“It was a country after war. The country as a whole, I would say, had practically collapsed,” Bayly adds, remembering his first impressions of Peru after his return. “It was still a moment in time in which many of us Peruvians questioned whether Peru was viable.”

As Peru’s economy began to open up, the banking sector was transformed. State-run banks were privatized and foreign financial institutions set up shop. Competition heated up.

Banco de Credito’s first move was to bring in a new set of managers, many of whom had international banking experience. “We began transforming the bank to be more competitive,” said Bayly, one of the new managers at the time. “What had made us successful in the past was clearly not what was going to make us successful in the future.”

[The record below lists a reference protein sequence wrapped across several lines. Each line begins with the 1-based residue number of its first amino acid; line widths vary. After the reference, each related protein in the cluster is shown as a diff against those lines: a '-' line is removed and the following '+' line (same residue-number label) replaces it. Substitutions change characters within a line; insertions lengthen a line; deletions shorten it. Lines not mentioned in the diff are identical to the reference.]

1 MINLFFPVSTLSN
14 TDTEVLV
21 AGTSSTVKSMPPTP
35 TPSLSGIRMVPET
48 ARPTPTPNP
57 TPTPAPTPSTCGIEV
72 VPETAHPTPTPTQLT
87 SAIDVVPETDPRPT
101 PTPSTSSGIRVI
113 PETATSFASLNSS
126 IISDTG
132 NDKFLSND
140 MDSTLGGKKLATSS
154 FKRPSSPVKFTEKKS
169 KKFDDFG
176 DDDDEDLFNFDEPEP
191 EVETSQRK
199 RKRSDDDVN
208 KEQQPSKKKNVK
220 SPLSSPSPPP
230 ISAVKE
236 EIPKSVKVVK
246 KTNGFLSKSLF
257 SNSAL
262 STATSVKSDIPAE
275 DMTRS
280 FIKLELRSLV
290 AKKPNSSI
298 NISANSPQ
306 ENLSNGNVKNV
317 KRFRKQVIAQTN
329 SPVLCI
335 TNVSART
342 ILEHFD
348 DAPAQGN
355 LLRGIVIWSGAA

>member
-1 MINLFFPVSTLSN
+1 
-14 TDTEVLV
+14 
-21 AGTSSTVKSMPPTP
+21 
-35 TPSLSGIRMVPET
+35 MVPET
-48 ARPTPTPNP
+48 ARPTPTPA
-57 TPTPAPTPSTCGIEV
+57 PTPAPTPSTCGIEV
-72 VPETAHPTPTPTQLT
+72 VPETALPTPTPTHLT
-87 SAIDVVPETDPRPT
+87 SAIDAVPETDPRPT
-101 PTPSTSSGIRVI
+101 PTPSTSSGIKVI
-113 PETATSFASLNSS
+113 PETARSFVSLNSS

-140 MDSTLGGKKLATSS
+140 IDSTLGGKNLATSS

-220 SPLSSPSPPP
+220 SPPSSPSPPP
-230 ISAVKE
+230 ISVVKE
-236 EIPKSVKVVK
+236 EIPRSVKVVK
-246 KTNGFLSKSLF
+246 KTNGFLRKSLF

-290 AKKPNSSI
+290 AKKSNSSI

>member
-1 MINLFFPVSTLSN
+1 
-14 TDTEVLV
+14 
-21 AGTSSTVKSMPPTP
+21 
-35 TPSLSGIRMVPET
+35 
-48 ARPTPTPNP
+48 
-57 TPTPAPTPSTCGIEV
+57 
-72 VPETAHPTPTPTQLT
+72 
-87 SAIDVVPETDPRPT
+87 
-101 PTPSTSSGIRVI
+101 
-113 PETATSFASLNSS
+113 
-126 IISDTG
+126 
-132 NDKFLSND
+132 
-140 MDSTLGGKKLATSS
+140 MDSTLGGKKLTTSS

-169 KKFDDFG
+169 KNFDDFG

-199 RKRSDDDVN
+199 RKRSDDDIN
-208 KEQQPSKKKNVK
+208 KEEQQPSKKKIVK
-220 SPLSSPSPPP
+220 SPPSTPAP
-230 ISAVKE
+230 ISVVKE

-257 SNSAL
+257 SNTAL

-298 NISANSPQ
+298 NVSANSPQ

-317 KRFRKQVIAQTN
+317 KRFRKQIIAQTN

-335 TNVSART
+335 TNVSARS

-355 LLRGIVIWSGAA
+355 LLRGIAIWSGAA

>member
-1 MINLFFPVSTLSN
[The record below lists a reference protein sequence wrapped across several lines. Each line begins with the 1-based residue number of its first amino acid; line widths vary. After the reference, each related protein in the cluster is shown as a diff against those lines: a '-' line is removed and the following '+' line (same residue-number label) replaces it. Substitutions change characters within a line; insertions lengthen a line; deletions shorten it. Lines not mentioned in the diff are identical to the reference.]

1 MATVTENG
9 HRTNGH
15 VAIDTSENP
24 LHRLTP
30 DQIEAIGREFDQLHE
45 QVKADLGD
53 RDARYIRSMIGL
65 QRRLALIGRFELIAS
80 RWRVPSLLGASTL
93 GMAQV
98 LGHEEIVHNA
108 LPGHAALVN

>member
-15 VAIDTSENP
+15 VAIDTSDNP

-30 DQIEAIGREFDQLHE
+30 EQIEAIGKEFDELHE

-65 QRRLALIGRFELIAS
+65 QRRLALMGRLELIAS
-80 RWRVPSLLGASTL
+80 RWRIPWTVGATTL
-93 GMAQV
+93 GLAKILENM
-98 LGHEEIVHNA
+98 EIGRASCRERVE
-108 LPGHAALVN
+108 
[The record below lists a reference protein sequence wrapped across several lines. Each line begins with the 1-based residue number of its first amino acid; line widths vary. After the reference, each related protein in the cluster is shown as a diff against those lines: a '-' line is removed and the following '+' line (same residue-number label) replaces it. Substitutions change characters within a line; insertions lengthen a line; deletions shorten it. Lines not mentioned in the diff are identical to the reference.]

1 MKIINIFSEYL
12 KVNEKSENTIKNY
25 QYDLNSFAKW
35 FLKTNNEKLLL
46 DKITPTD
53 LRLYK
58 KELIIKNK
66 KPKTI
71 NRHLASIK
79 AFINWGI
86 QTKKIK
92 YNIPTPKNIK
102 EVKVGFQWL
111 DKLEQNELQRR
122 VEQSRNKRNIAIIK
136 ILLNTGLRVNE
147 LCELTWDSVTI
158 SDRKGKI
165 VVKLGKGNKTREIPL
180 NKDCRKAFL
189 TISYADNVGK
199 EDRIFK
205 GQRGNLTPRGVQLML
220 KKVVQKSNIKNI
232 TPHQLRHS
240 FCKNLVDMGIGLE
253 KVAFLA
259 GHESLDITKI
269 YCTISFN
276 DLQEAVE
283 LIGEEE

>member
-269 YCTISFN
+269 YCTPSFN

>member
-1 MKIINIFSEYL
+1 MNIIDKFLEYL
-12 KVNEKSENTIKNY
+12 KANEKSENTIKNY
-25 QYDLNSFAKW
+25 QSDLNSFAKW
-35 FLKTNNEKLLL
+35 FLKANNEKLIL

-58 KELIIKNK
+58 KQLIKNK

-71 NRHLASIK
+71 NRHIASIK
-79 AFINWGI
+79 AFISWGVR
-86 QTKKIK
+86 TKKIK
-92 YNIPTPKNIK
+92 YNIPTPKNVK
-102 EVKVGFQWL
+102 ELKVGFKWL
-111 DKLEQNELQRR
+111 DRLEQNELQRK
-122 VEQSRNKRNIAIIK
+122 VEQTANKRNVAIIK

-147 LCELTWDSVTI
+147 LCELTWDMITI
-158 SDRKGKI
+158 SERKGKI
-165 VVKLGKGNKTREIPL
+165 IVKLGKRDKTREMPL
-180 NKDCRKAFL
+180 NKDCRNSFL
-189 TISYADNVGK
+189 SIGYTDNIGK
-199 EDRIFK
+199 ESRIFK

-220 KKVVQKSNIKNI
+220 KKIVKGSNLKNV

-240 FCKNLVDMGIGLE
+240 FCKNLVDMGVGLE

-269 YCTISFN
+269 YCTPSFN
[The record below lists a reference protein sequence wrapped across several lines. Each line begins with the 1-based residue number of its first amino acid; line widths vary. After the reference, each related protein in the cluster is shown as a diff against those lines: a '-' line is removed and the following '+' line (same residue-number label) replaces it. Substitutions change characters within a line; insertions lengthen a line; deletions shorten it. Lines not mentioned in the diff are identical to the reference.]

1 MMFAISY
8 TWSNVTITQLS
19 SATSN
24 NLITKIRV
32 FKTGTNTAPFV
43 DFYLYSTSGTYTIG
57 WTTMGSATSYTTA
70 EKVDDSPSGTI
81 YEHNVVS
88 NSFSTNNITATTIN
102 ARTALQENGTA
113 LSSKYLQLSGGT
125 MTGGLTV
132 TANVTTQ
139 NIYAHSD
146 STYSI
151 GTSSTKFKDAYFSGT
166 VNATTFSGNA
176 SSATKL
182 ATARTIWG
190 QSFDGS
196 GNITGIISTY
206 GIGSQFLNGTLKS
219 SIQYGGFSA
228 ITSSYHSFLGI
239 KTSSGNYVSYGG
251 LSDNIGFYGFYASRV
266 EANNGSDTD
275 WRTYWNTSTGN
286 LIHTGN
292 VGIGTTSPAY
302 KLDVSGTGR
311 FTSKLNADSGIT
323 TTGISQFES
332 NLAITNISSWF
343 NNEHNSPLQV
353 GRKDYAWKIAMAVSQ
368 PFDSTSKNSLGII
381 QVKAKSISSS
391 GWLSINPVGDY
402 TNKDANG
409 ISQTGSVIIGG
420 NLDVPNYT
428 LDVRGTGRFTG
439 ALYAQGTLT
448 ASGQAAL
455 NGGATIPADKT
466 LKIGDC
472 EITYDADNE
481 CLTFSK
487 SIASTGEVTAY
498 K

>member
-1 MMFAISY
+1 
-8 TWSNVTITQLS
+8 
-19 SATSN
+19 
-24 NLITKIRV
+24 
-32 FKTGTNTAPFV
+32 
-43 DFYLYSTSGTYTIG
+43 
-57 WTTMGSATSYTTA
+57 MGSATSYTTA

One of Bayly’s early positions at Banco de Credito was to run the bank’s offices outside of Lima, a challenging task in Peru, since communication between vastly diverse regions could be patchy.  To stay on top of local developments, Bayly formed relationships with community leaders who provided on-the-ground insight. “I formed important relationships with maybe 20 or 30 important business men in their own cities or regions and that is something that has remained over many years,” he said.

After years of focusing on wholesale banking, Banco de Credito’s new managers refocused the firm’s activities on retail banking, betting that continued economic growth would increase demand for consumer credit.